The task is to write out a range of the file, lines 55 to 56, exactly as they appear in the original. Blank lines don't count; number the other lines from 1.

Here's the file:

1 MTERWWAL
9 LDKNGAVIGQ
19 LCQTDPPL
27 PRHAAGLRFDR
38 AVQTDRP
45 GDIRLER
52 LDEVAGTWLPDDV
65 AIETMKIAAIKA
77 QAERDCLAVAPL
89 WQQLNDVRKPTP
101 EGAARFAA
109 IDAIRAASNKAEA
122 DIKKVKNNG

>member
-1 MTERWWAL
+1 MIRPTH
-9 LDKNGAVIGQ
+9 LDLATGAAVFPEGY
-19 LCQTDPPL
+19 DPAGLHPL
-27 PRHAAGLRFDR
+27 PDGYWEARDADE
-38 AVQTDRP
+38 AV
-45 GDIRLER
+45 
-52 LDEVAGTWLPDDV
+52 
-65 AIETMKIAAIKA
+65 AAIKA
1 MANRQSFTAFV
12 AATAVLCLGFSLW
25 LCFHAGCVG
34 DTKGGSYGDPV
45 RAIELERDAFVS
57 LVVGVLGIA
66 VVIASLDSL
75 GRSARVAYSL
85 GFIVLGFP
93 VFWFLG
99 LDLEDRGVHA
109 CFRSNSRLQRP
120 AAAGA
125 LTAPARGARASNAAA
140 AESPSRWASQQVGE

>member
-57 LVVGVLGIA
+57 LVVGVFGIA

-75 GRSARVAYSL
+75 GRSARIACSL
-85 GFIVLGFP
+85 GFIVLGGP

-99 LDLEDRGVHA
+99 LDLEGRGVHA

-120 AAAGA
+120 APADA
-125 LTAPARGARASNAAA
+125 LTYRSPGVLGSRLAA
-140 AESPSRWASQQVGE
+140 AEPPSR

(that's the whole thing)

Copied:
-120 AAAGA
+120 APADA